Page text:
Will More Expensive Pandora Internet Radio Subscriptions Hurt the Stock?

To pay ever-increasing royalty rates, executives raise prices on the most valuable users of Pandora Internet Radio.

Mar 21, 2014 at 9:38PM

Pandora Media (NYSE:P) isn't any more immune to growing pains than other businesses in its sector. As such, it shouldn't be surprising to see the company boosting prices on its most valuable Pandora Internet Radio subscribers to cover rising royalty payments to artists. The stock is nevertheless down nearly 4% since the news broke. Fool contributor Tim Beyers explains the implications in the following video.

Specifically, the company is ending annual subscriptions, and asking new members to pay $4.99 monthly for One, the ad-free version of Pandora Internet Radio. Existing members will be grandfathered in at $3.99, while those who've paid annually in the past will be asked to begin paying monthly when their year is up.

Can investors expect the rate changes to impact profits? Unlikely, Tim says. Premium subscribers to Pandora Internet Radio accounted for 18.7% of revenue in the most recent quarter, and that's with the segment's contribution more than doubling year over year -- from $10.3 million to $25.7 million.

Tim sees the move not so much as a reaction, but as proper planning. In a blog post, the company said that royalty rates are up 53% during the past five years and are on pace to rise another 9% in 2015. Raising prices for ad-free Pandora Internet Radio now should allow the company to avoid the fate of the airline industry, which has found it difficult to boost fares despite rising fuel costs.

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Tim Beyers is a member of the Motley Fool Rule Breakers stock-picking team and the Motley Fool Supernova Odyssey I mission. He didn't own shares in any of the companies mentioned in this article at the time of publication. Check out Tim's web home and portfolio holdings or connect with him on Google+Tumblr, or Twitter, where he goes by @milehighfool. You can also get his insights delivered directly to your RSS reader.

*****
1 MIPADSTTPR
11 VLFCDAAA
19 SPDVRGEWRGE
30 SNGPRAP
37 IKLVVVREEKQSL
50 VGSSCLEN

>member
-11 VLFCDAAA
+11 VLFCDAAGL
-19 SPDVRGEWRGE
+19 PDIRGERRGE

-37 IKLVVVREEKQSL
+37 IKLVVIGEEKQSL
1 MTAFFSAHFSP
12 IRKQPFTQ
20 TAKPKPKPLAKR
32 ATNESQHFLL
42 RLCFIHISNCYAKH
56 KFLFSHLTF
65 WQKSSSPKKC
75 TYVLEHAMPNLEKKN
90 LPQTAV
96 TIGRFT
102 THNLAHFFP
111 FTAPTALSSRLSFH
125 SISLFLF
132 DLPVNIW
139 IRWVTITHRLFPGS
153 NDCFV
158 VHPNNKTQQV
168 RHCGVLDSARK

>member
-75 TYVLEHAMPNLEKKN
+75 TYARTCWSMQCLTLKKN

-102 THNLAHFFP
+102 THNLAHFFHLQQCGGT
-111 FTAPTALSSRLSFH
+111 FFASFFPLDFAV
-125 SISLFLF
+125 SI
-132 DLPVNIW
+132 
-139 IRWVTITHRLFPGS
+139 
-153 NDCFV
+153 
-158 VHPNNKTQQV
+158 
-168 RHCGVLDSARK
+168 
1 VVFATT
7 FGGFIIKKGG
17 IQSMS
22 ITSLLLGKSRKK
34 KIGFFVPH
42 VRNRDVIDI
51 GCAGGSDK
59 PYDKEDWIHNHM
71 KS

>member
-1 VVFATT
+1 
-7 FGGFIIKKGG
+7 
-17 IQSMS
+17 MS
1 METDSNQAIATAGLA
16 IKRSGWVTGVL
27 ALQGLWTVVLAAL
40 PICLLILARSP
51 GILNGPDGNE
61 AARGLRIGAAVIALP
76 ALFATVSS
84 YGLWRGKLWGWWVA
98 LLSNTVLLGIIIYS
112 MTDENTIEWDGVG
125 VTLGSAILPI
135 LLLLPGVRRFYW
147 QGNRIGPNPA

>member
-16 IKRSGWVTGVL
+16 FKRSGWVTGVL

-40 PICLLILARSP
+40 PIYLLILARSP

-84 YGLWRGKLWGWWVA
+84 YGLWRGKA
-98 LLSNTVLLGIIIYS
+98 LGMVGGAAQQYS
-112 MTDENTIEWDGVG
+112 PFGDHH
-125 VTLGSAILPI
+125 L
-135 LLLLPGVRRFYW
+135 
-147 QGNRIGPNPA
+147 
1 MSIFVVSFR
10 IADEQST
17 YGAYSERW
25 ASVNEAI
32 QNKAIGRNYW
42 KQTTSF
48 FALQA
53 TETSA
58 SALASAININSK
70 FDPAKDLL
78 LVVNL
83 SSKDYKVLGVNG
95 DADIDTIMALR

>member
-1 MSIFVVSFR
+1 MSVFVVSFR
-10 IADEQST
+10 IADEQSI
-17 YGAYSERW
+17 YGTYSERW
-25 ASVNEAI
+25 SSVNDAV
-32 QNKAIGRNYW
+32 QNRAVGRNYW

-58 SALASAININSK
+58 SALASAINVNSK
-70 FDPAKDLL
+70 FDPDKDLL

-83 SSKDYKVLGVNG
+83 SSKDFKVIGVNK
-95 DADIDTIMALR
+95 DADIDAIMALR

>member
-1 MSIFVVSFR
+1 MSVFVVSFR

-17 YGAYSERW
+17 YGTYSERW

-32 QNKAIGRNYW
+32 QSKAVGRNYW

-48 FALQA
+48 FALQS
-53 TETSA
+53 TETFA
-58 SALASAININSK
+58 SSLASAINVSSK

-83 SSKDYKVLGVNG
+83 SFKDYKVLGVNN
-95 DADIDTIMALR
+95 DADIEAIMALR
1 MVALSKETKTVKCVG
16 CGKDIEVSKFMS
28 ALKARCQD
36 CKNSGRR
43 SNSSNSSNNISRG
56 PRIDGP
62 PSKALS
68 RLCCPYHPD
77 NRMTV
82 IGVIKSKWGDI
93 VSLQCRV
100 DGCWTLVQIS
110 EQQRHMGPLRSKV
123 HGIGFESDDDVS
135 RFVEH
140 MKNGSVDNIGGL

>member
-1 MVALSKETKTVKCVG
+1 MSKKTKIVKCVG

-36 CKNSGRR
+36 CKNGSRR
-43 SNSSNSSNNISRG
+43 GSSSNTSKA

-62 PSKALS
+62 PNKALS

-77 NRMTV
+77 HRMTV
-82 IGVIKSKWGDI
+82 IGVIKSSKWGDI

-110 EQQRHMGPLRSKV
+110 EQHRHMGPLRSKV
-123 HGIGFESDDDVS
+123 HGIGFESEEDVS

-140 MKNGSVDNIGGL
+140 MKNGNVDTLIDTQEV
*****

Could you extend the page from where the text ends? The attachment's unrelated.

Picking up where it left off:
The Motley Fool recommends Pandora Media. The Motley Fool owns shares of Pandora Media. Try any of our Foolish newsletter services free for 30 days. We Fools may not all hold the same opinions, but we all believe that considering a diverse range of insights makes us better investors. The Motley Fool has a disclosure policy.

4 in 5 Americans Are Ignoring Buffett's Warning

Don't be one of them.

Jun 12, 2015 at 5:01PM

Admitting fear is difficult.

So you can imagine how shocked I was to find out Warren Buffett recently told a select number of investors about the cutting-edge technology that's keeping him awake at night.

This past May, The Motley Fool sent 8 of its best stock analysts to Omaha, Nebraska to attend the Berkshire Hathaway annual shareholder meeting. CEO Warren Buffett and Vice Chairman Charlie Munger fielded questions for nearly 6 hours.
The catch was: Attendees weren't allowed to record any of it. No audio. No video. 

Our team of analysts wrote down every single word Buffett and Munger uttered. Over 16,000 words. But only two words stood out to me as I read the detailed transcript of the event: "Real threat."

That's how Buffett responded when asked about this emerging market that is already expected to be worth more than $2 trillion in the U.S. alone. Google has already put some of its best engineers behind the technology powering this trend. 

The amazing thing is, while Buffett may be nervous, the rest of us can invest in this new industry BEFORE the old money realizes what hit them.

KPMG advises we're "on the cusp of revolutionary change" coming much "sooner than you think."

Even one legendary MIT professor had to recant his position that the technology was "beyond the capability of computer science." (He recently confessed to The Wall Street Journal that he's now a believer and amazed "how quickly this technology caught on.")

Yet according to one J.D. Power and Associates survey, only 1 in 5 Americans are even interested in this technology, much less ready to invest in it. Needless to say, you haven't missed your window of opportunity. 

Think about how many amazing technologies you've watched soar to new heights while you kick yourself thinking, "I knew about that technology before everyone was talking about it, but I just sat on my hands." 

Don't let that happen again. This time, it should be your family telling you, "I can't believe you knew about and invested in that technology so early on."

That's why I hope you take just a few minutes to access the exclusive research our team of analysts has put together on this industry and the one stock positioned to capitalize on this major shift.

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David Hanson owns shares of Berkshire Hathaway and American Express. The Motley Fool recommends and owns shares of Berkshire Hathaway, Google, and Coca-Cola.We Fools don't all hold the same opinions, but we all believe that considering a diverse range of insights makes us better investors. The Motley Fool has a disclosure policy.

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